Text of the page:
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Global Hawk Completes Wet Runway Test

A Global Hawk unmanned aerial vehicle performs a high-speed taxi test on South Base at Edwards Air Force Base, Calif., May 3, 2006, during Phase III of wet runway testing. This is the first time wet runway tests have been conducted with a UAV. U.S. Air Force photo by Bobbi Zapka
by 1st Lt. Mohammad Hossain
Edwards AFB CA (AFNS) May 16, 2006
The Global Vigilance Combined Test Force's 452nd Flight Test Squadron achieved an important milestone by completing wet runway taxi testing on the Global Hawk Unmanned Aerial Vehicle May 3. This was the first ever wet runway testing performed on an unmanned aircraft.

The purpose of this test was to gather braking performance data on a wet runway and compare it to the existing dry runway data, evaluating many factors.

"This work is significant for two reasons," said U.S. Air Force Lt. Col. Andy Thurling, 452nd Flight Test Squadron operations officer.

"We have validated that our anti-skid braking is functioning properly on wet runways, but more importantly, we will use the data collected to provide pilots with braking performance information that they can use to decide whether or not a Global Hawk can land and stop safely on a runway when it's wet.

"The Global Hawk may have to recover on a different runway or at a different base," he explained. "This could save a jet in the future."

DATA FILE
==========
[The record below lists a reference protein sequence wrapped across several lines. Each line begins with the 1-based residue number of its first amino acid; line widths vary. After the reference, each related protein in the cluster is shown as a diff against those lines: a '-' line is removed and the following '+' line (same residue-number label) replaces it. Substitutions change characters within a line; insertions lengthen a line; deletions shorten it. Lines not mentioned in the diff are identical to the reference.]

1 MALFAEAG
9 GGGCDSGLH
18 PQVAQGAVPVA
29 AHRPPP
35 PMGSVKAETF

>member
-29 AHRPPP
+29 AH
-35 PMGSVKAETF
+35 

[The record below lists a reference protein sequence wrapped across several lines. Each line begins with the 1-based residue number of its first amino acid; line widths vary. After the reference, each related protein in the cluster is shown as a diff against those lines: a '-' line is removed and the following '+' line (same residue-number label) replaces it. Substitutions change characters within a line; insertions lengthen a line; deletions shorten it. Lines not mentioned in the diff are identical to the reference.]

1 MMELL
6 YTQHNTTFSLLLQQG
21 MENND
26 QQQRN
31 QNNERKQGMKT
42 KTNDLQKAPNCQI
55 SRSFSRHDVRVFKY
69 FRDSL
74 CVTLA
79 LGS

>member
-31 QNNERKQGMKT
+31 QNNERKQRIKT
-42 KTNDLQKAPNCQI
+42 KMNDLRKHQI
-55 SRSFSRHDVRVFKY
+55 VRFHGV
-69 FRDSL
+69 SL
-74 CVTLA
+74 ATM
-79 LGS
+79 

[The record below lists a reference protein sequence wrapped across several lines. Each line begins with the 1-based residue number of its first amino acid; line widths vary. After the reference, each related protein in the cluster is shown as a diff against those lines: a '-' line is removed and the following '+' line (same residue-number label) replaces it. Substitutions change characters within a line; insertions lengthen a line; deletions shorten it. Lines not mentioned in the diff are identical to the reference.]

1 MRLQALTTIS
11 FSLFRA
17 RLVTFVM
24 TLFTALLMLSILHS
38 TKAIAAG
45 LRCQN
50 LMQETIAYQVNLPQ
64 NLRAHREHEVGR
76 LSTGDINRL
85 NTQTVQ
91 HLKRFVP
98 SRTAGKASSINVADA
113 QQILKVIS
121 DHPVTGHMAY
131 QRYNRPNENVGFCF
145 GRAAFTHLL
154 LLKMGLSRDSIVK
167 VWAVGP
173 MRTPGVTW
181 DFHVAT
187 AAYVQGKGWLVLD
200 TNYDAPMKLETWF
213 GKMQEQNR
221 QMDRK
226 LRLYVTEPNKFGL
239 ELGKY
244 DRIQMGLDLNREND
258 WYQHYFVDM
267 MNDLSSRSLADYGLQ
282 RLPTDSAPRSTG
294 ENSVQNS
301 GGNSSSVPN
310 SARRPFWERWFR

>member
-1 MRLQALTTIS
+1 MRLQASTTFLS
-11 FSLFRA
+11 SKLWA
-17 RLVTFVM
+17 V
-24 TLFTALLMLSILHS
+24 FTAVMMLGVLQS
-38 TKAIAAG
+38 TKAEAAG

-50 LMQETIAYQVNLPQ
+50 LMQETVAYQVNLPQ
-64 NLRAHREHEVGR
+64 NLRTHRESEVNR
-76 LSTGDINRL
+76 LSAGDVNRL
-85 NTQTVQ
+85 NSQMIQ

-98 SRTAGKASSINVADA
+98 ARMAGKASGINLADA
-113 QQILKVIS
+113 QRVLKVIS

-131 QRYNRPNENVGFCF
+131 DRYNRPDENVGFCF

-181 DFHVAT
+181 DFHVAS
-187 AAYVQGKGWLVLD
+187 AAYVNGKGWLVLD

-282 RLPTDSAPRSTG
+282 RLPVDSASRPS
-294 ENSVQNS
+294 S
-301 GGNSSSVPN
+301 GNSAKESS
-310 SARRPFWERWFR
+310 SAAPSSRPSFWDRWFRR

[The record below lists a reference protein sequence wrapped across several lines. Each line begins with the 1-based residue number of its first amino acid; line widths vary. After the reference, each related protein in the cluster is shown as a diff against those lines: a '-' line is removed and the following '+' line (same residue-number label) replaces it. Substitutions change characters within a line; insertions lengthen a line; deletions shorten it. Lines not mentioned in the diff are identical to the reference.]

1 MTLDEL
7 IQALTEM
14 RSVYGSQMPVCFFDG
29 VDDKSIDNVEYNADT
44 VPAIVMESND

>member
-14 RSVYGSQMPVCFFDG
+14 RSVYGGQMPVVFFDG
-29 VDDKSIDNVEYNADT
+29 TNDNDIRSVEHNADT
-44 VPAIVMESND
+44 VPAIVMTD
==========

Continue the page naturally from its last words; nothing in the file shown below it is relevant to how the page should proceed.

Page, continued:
Data gathered during this testing will be used to demonstrate the Global Hawk's ability to operate in any weather as mandated by the Operational Requirements Document. The testing consisted of three phases. Phase I of the testing was executed with a lightweight configuration at three different taxi speeds.

Phase II test points consisted of aborted takeoffs at two different aircraft weights.

Phase III tests, the final phase of wet runway testing, employed a higher commanded deceleration rate to evaluate how the aircraft reacts during a maximum effort stop.

"This is a milestone for UAV testing because we showed that a wet runway test can be done safely with an autonomous vehicle, even with all of the coordination required with multiple trucks and people on the runway at the same time," said Mark Buechter, Northrop Grumman's project pilot for this testing. "This has allowed us to develop better techniques which will be valuable to our follow-on efforts for landings on a wet runway."

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